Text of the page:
By Adam Fisher | Kingsley Confidential
A 2006 study found that the increase of prolactin is 400% greater for both men and women following orgasm achieved through intercourse, when compared with solitary masturbation. Why is this significant? The increase of prolactin after orgasm contributes to a reduction of sexual arousal, along with feelings of relief and a greater drop in sexual tension. The researchers suggested that factors such as more excitement during intercourse might contribute to the greater amounts of prolactin after orgasm. While prolactin isn’t the only factor in sexual satisfaction, the implications are important.
How was this study conducted?
The participants in the study were all heterosexual graduate students, with an average age of 26. They were divided into three groups in a laboratory setting: masturbation alone while watching an erotic film, no sexual activity while watching a documentary (the control group), and watching an erotic film with their partner followed by intercourse until the supine partner had achieved orgasm.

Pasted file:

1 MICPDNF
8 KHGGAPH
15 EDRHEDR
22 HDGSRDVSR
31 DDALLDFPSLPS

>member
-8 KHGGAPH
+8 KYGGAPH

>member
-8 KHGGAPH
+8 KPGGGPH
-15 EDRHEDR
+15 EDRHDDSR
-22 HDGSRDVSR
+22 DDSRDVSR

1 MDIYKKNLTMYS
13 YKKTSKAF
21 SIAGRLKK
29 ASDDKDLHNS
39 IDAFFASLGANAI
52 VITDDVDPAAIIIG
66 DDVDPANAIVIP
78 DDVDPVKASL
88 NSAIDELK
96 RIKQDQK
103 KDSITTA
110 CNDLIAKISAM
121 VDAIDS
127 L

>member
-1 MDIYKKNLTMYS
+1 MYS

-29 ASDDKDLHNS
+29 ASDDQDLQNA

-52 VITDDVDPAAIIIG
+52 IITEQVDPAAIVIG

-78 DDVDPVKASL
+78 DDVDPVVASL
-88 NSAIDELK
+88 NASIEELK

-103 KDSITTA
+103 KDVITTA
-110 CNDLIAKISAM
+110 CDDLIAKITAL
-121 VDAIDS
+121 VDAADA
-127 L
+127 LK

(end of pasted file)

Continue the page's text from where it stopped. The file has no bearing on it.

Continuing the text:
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Partner Orgasm > Solitary Orgasm
In a 2011 study on psychological differences between partnered and solitary orgasm, results found that having an orgasm with a partner resulted in higher scores overall on the Orgasm Rating Scale (ORS), (click here for PDF) when compared to having an orgasm alone.